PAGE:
VIDEO: The Self-Compassion Approach to Trauma Treatment

Creative Strategies That Dig Deeper

Lisa Ferentz

It’s important to honor all of your client’s inner parts in therapy. But accessing them to fully engage in healing work isn’t always easy, especially when they've been through unimaginable trauma and feel lingering shame, as is especially common with trauma survivors.

As therapist Lisa Ferentz explains in the short video below, since trauma is stored in the visual parts of the brain, and the body, the therapist's best bet is to use creative, body-oriented strategies that counteract this shame. Here's what this looks like in practice:

Lisa Ferentz, LCSW-C, DAPA, is founder of The Ferentz Institute. Her books include Treating Self-Destructive Behaviors in Trauma Survivors: A Clinician’s Guide, Letting Go of Self-Destructive Behaviors, and Finding Your Ruby Slippers: Transformative Life Lessons from the Therapist’s Couch.

As Lisa mentions in her Networker article, working creatively energizes many of her traumatized clients, "in part because they were already creative, having invented all kinds of strategies for safety and survival." Working with a sexual assault survivor, Melissa, she explains how she used journaling to help her move beyond her pain and even find ways to make meaning from the horror she experienced.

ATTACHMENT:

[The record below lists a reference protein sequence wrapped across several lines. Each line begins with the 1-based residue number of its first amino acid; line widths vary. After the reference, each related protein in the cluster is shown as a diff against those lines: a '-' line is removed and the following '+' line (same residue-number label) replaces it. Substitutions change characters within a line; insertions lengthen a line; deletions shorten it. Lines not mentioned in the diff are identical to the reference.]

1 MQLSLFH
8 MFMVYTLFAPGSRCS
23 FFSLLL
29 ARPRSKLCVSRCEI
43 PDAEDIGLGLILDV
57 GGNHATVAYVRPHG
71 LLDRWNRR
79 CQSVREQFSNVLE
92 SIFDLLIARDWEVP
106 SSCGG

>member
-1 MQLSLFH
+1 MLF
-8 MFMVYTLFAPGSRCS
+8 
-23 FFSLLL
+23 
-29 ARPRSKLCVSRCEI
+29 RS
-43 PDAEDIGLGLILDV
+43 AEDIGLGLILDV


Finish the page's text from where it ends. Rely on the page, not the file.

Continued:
***

Get the latest issue of Psychotherapy Networker

Subscribe for a full year of clinical insight and creative inspiration from the field’s innovators like Brené Brown, Bessel van der Kolk, Dan Siegel, Esther Perel, and many more. Plus, earn 2 CE hours every issue!


Topic: Trauma

Tags: 2019 | IFS | inner parts | internal family systems | Lisa Ferentz | mental trauma | Networker Symposium | post-traumatic stress disorder ptsd | PTSD | ptsd symptoms | ptsd treatment | self-compassion | severe trauma | Symposium | therapy for trauma | Trauma | trauma therapist | trauma therapy | trauma treatment | traumatized | traumatized clients | traumatizing childhood

Comments - (existing users please login first)
Your email address will not be published. Required fields are marked *

*
*
*
1 Comment

Saturday, April 13, 2019 2:30:41 PM | posted by Andy Hudak III
I watched a short video from you guys by a guy whose name is Scott, and he was speaking about the importance of dealing not just w symptoms, but with the root cause. He used the metaphor of fruit on an apple tree being the symptom, and instead, dealing t=with "undercurrents" ... the seeds of the apple that are more root causes. Can you tell me where to find this video again?